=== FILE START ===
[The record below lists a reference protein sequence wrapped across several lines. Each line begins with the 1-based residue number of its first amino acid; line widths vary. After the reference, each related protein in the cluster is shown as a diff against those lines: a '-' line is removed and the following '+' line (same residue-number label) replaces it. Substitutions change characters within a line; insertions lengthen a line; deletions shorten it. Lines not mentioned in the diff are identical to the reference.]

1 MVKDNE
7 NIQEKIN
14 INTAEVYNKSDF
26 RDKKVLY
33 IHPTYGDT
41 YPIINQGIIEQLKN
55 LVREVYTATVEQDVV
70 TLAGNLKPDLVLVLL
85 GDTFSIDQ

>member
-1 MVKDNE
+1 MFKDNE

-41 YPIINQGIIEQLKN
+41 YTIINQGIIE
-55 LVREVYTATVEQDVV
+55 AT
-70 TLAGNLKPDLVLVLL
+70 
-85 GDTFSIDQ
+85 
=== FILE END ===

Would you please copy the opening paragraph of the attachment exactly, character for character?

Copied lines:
[The record below lists a reference protein sequence wrapped across several lines. Each line begins with the 1-based residue number of its first amino acid; line widths vary. After the reference, each related protein in the cluster is shown as a diff against those lines: a '-' line is removed and the following '+' line (same residue-number label) replaces it. Substitutions change characters within a line; insertions lengthen a line; deletions shorten it. Lines not mentioned in the diff are identical to the reference.]